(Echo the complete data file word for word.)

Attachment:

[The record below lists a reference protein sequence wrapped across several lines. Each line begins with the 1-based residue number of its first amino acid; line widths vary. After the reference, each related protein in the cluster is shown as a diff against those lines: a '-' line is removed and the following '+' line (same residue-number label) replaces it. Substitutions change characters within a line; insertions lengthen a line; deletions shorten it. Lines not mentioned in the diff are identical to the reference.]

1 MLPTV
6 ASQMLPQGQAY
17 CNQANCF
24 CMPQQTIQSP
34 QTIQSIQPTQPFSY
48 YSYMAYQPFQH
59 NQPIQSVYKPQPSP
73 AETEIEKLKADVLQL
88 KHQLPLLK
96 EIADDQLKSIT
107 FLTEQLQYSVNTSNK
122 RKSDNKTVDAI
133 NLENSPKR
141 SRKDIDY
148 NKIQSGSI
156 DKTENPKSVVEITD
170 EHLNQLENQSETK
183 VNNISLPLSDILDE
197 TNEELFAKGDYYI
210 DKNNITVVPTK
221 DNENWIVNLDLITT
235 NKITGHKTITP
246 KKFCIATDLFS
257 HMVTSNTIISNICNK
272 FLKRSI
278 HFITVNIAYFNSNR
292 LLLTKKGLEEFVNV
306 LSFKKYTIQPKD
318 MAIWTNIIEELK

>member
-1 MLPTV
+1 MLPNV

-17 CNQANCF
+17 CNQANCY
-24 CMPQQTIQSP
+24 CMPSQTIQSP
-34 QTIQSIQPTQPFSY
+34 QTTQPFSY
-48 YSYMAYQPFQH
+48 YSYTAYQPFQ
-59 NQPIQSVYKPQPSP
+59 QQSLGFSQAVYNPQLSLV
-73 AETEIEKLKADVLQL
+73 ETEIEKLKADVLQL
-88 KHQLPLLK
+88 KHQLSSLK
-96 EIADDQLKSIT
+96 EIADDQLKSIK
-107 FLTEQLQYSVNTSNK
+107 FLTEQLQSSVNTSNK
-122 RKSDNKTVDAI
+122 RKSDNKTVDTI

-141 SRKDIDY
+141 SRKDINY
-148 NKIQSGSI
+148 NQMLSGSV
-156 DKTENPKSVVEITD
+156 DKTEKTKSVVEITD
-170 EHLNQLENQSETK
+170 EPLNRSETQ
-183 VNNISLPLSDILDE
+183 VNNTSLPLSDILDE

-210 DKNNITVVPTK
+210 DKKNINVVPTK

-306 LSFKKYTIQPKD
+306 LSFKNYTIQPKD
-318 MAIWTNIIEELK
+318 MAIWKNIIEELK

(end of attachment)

[The record below lists a reference protein sequence wrapped across several lines. Each line begins with the 1-based residue number of its first amino acid; line widths vary. After the reference, each related protein in the cluster is shown as a diff against those lines: a '-' line is removed and the following '+' line (same residue-number label) replaces it. Substitutions change characters within a line; insertions lengthen a line; deletions shorten it. Lines not mentioned in the diff are identical to the reference.]

1 MLPTV
6 ASQMLPQGQAY
17 CNQANCF
24 CMPQQTIQSP
34 QTIQSIQPTQPFSY
48 YSYMAYQPFQH
59 NQPIQSVYKPQPSP
73 AETEIEKLKADVLQL
88 KHQLPLLK
96 EIADDQLKSIT
107 FLTEQLQYSVNTSNK
122 RKSDNKTVDAI
133 NLENSPKR
141 SRKDIDY
148 NKIQSGSI
156 DKTENPKSVVEITD
170 EHLNQLENQSETK
183 VNNISLPLSDILDE
197 TNEELFAKGDYYI
210 DKNNITVVPTK
221 DNENWIVNLDLITT
235 NKITGHKTITP
246 KKFCIATDLFS
257 HMVTSNTIISNICNK
272 FLKRSI
278 HFITVNIAYFNSNR
292 LLLTKKGLEEFVNV
306 LSFKKYTIQPKD
318 MAIWTNIIEELK

>member
-1 MLPTV
+1 MLPNV

-17 CNQANCF
+17 CNQANCY
-24 CMPQQTIQSP
+24 CMPSQTIQSP
-34 QTIQSIQPTQPFSY
+34 QTTQPFSY
-48 YSYMAYQPFQH
+48 YSYTAYQPFQ
-59 NQPIQSVYKPQPSP
+59 QQSLGFSQAVYNPQLSLV
-73 AETEIEKLKADVLQL
+73 ETEIEKLKADVLQL
-88 KHQLPLLK
+88 KHQLSSLK
-96 EIADDQLKSIT
+96 EIADDQLKSIK
-107 FLTEQLQYSVNTSNK
+107 FLTEQLQSSVNTSNK
-122 RKSDNKTVDAI
+122 RKSDNKTVDTI

-141 SRKDIDY
+141 SRKDINY
-148 NKIQSGSI
+148 NQMLSGSV
-156 DKTENPKSVVEITD
+156 DKTEKTKSVVEITD
-170 EHLNQLENQSETK
+170 EPLNRSETQ
-183 VNNISLPLSDILDE
+183 VNNTSLPLSDILDE

-210 DKNNITVVPTK
+210 DKKNINVVPTK

-306 LSFKKYTIQPKD
+306 LSFKNYTIQPKD
-318 MAIWTNIIEELK
+318 MAIWKNIIEELK